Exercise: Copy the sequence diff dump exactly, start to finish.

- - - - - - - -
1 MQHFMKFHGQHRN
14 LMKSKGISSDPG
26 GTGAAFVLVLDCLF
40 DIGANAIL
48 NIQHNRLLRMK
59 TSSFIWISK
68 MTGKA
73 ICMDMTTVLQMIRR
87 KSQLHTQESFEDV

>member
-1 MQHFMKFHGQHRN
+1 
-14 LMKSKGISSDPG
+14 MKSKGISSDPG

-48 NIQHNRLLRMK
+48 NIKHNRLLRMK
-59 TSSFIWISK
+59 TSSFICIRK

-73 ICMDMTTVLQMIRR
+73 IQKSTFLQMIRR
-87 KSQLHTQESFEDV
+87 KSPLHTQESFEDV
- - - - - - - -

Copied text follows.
1 MQHFMKFHGQHRN
14 LMKSKGISSDPG
26 GTGAAFVLVLDCLF
40 DIGANAIL
48 NIQHNRLLRMK
59 TSSFIWISK
68 MTGKA
73 ICMDMTTVLQMIRR
87 KSQLHTQESFEDV

>member
-1 MQHFMKFHGQHRN
+1 
-14 LMKSKGISSDPG
+14 MKSKGISSDPG

-48 NIQHNRLLRMK
+48 NIKHNRLLRMK
-59 TSSFIWISK
+59 TSSFICIRK

-73 ICMDMTTVLQMIRR
+73 IQKSTFLQMIRR
-87 KSQLHTQESFEDV
+87 KSPLHTQESFEDV